Rupp v. Norton Coca-Cola Bottling Co.

Annotate this Case

187 Kan. 390 (1960)

357 P.2d 802

LETHA RUPP, Appellee, v. NORTON COCA-COLA BOTTLING COMPANY, INC., Appellant.

No. 41,868

Supreme Court of Kansas.

Opinion filed December 10, 1960.

Wm. B. Ryan, of Norton, argued the cause and was on the briefs for the appellant.

Marion W. Chipman, of Hill City, argued the cause, and W.H. Clark and Kenneth Clark, both of Hill City, and Keith G. Sebelius, of Norton, were with him on the briefs for the appellee.

The opinion of the court was delivered by

PARKER, C.J.:

Letha Rupp and Della Connell, sisters, brought separate actions in the district court of Norton County, based upon the breach of an implied warranty, against Norton Coca-Cola Bottling Company, Inc., to recover damages for personal injuries alleged to have been sustained as the result of drinking from a single bottle of coca-cola which contained a centipede.

When pleadings were filed in each action, so similar in form, allegations and substance as to make it appear the fundamental issues involved were almost identical, the trial court made an order, to which no objections were made, consolidating the actions for trial.

After consolidation a jury was empaneled and sworn, the plaintiffs adduced their evidence, the trial court gave written instructions and the cases were submitted to the jury, which ultimately returned a general verdict in favor of each of the plaintiffs for $1,000.00.

Subsequently, after the overruling of its motion for a new trial and the rendition of judgment on each of the verdicts, the defendant *391 perfected separate appeals to this court where the appeal in the Rupp case is docketed as Case No. 41,868 and that in the Connell case as Case No. 41,869.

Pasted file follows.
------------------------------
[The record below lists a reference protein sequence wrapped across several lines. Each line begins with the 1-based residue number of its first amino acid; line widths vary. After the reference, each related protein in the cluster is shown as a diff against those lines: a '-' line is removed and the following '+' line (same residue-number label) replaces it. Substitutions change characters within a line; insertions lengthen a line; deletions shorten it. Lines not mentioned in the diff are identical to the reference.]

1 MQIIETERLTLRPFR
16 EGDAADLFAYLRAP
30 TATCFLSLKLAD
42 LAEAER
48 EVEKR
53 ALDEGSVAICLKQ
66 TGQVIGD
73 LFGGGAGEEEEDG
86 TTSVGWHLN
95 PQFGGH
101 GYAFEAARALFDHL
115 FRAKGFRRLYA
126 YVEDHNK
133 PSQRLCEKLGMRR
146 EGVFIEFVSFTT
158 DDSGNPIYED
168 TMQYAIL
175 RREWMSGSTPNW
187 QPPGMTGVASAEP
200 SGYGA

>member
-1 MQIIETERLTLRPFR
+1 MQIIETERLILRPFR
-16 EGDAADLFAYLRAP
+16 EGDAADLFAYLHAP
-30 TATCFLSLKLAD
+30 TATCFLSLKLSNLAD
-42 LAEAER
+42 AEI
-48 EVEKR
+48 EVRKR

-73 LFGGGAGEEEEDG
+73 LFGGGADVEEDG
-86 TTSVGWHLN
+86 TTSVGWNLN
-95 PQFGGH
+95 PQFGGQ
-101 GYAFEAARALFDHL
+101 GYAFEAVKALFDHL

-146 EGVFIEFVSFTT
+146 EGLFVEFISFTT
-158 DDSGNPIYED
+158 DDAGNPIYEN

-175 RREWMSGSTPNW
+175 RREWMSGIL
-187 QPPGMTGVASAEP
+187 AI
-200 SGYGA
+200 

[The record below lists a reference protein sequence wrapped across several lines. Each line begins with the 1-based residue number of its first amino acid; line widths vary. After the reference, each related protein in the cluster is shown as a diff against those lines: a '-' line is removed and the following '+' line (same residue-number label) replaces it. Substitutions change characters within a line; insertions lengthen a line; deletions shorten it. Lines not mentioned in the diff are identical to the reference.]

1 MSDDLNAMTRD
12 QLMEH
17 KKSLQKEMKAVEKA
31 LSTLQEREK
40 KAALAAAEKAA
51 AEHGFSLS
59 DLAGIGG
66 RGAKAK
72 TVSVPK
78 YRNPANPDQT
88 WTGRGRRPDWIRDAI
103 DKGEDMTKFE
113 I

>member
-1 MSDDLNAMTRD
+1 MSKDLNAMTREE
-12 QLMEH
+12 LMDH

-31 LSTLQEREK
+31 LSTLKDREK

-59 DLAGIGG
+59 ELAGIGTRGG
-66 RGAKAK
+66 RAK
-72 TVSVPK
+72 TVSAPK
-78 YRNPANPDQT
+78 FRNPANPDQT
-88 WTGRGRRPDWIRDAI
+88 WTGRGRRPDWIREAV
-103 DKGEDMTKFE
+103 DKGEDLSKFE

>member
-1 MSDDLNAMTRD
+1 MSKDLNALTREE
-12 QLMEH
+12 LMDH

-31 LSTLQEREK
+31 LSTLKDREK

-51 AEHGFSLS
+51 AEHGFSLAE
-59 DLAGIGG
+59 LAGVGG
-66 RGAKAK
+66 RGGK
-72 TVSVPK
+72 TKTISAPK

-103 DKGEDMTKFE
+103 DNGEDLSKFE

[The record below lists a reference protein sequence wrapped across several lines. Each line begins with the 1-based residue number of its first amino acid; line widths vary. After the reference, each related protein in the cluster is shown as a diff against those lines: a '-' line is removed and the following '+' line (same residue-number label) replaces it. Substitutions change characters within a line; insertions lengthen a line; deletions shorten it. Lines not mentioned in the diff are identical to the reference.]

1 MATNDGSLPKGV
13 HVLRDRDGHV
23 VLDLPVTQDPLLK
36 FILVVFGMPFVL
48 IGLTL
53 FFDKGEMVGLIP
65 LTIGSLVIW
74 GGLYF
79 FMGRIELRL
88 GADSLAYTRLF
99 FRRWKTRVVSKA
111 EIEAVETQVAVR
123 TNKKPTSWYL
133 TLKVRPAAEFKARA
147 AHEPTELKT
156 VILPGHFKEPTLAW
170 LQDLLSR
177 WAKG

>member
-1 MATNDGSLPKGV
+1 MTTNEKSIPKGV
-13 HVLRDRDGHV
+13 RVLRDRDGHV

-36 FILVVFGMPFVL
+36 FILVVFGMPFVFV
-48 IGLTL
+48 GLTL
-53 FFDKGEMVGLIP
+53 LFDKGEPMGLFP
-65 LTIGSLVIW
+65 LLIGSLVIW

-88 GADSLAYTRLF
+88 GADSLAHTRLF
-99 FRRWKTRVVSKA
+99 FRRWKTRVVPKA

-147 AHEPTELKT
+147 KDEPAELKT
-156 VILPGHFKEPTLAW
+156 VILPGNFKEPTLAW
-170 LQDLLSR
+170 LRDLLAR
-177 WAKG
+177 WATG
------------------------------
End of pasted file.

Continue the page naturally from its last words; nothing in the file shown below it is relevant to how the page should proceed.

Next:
Notwithstanding the manner in which the cases were tried in the court below there was no consolidation of the appeals in this court. However, recognizing that most of its claims of error in the consolidated trial below were common to both appeals, and undoubtedly due to the fact that Della Connell was the one who inserted a coin in its coca-cola dispensing machine and received the bottle of "coca-cola," appellant briefed all claims of error relied on for reversal of the judgments in the brief filed by it in the Connell appeal and limited its argument and authorities in the brief filed in the Rupp appeal to additional claims of error believed by it to have been committed in such appeal because of certain facts disclosed by the evidence in such appeal which were different than those involved in the Connell appeal. Moreover, it may be stated, that on oral argument of both appeals in this court appellant's counsel, quite properly and with commendable candor, conceded that unless the additional contentions advanced by appellant as grounds for reversal of the Rupp judgment should be upheld, this court's decision in the Connell appeal would constitute a precedent controlling our decision in the Rupp appeal.

In view of what has been heretofore related this court has first given consideration to and determined claims of error made by the appellant in the Connell appeal respecting the propriety of the trial court's judgment in that case. See Connell v. Norton Coca-Cola Bottling Co. (No. 41,869), 187 Kan. 393, 357 P.2d 804, this day decided, wherein we rejected all claims of reversible error relied on by the appellant and affirmed the trial court's action in overruling appellant's motion for a new trial and in rendering judgment on the verdict returned by the jury. The opinion in that case, dated December 10, 1960, discloses the factual picture necessary to enable readers of this opinion to have a proper understanding of what this case is about. It also narrates the evidence and contains an accurate recital of all the facts, events and circumstances essential to the disposition of all the appellate issues heretofore referred to as common to both the Connell and Rupp appeals there and here involved and decided. Therefore, in order to avoid encumbering our reports with repetitious matters, we make the opinion of our decision in the Connell case a part of this opinion, adopt as a *392 part hereof what is there said and held with respect to the issues there decided, and, without further reference thereto, turn directly to the additional issues involved in this appeal.